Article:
Value Hierarchies

Every complex system, whether it’s a factory tool or a computer or a human being, has to be congruent. Its parts have to work together; every action has to support every other action if it’s to work at a peak level. If the parts of a machine try to go in two different directions at once, the machine will be out of sync and could eventually breaks down.

Human beings are exactly the same. We can learn to produce the most effective behaviors, but if those behaviors don’t support our deepest needs and desires, if those behaviors infringe upon things that are important to us, then we have internal conflict, and we lack the congruency that is necessary for success on a large scale. If a person is getting one thing, but vaguely wanting something else, he won’t be totally happy or fulfilled. Or if a person achieves a goal but, in order to do so, violates his own belief about what is right or wring, then turmoil results. In order to truly change, grow, and prosper, we need to become consciously aware of the rules we have for ourselves and others, of how we really measure or judge success or failure. Otherwise we can have everything and still feel like nothing. This is the power of the final and critical element called values.

What are values? Simply, they are your own private, personal, and individual beliefs about what is most important to you. Your values are your belief systems about right, wrong, good, and bad. Maslow talks about artists, but the point is universal. Our values are the things we all fundamentally need to move toward. If we don’t we won’t feel whole and fulfilled. That feeling of congruity or personal wholeness and unity comes from the sense that we are fulfilling our values by our present behavior. They even determine what you will move away from. They govern your entire life-style. They determine how you will respond to any given experience in life. They are much like the executive level in a computer. You can put in any program you like, but whether the computer accepts the program, whether it uses it or not, all depends on how the executive level was programmed by the factory. Values are like the executive level of judgment in the human brain.

From what you wear and what you drive to where you live, whom you marry (if you marry), or how you raise your children, from what causes you support to what you choose to do for a living, the impact of your values is endless. They are the base that defines our responses to any given situation in life. They are the ultimate key to understanding and predicting your own behaviors as well as the behaviors of others – the master key to unleashing the magic within.

So where do they come from, these powerful instructions as to right and wrong, good and bad, what to do what not to do? Since values are specific, highly emotional, connected beliefs, they come from some of the same sources we discussed on belief. Your environment plays a role, starting when you are a baby. Your father and, especially in traditional families, mother play the biggest role in programming most of your original values. They constantly expressed their values in telling you what they did or did not want you to do, say, and believe. If you accepted their values, you were rewarded; you were a good boy or girl. If you rejected them, you were in trouble; you were a bad kid. In some families, if you continued to reject your parents’ values, you were punished.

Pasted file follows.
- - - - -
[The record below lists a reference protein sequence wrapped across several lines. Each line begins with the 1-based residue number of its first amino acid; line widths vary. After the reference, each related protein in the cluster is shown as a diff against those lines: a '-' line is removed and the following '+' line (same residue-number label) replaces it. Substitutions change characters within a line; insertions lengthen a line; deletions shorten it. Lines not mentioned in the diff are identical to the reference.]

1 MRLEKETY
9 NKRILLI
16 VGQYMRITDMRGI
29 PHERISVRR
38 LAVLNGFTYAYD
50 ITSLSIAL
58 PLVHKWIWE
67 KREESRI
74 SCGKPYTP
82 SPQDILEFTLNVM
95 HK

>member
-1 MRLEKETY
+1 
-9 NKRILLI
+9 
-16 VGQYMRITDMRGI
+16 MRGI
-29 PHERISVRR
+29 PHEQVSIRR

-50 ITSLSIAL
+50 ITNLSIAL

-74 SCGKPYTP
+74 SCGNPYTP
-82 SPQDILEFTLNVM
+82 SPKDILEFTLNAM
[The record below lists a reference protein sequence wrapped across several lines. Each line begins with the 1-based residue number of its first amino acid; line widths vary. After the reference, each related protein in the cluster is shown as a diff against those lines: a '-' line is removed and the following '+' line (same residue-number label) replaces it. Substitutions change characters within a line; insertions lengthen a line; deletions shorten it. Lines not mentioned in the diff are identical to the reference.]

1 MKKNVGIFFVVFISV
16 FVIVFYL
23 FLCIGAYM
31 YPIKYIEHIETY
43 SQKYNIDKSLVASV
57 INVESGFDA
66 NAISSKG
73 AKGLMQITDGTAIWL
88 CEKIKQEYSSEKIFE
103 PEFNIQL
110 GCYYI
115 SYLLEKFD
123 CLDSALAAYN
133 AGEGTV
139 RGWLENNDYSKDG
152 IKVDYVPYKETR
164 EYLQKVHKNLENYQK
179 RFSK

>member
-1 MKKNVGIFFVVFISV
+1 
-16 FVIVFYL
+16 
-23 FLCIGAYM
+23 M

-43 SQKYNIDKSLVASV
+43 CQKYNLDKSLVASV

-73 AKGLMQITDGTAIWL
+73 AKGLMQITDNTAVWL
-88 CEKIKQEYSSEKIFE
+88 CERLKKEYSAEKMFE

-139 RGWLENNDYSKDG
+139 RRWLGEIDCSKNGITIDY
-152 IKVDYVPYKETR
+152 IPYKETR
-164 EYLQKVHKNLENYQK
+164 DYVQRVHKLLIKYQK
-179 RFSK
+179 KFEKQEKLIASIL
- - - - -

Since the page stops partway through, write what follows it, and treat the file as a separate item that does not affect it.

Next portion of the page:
In fact, most of your values have been programmed through this punishment reward technique. As you got older, your peer groups were another source of values. When you first encountered other kids in the street, they may have had values different from yours. You blended your values with theirs, or you may have altered your own, because if you didn’t they might beat up or worse – not play with you. Throughout your life, you’ve constantly been creating new peer groups and accepting new values or blending or installing your own in others. Also, throughout your life, you’ve had heroes or maybe antiheroes. And because you admire their accomplishments, you try to emulate who you think they are. Many kids originally got into drugs because their heroes, whose music they loved, seemed to value drugs. Fortunately, today, many of these heroes – realizing their responsibility and opportunity as public figures to shape the values of large numbers of people are now making it clear that they do not use or support the use of drugs. Many artists are making it clear that they stand for positive change in the world. This is shaping a lot of people’s values. Understanding the power of the media to raise money to feed starving people, Bob Geldoff (of Live aid and Band Aid fame) has tapped into the values of other powerful stars. Through their joints efforts and example, they have helped to strengthen the value of giving and compassion for others. Many people who did not hold this value as most important in their lives changed their behaviors when they saw their heroes – Bruce Springsteen, Michael Jackson, Kenny Rogers, Bob Dylan, Stevie Wonder, Diana Ross, Lionel Richie, and others telling them directly and daily through their music and videos that people are dying and we’ve got to do something.

Value formation doesn’t end with heroes. It also happens at work, where the same punishment reward system goes on. To work for someone and rise in the company, you adopt some of their values. If you don’t share your boss’ values promotions may be impossible. And if you don’t share the company’s values to begin with, you will be unhappy. Teachers in our school system are constantly expressing their values, and often unconsciously using the same punishment reward system to ensure their adoption.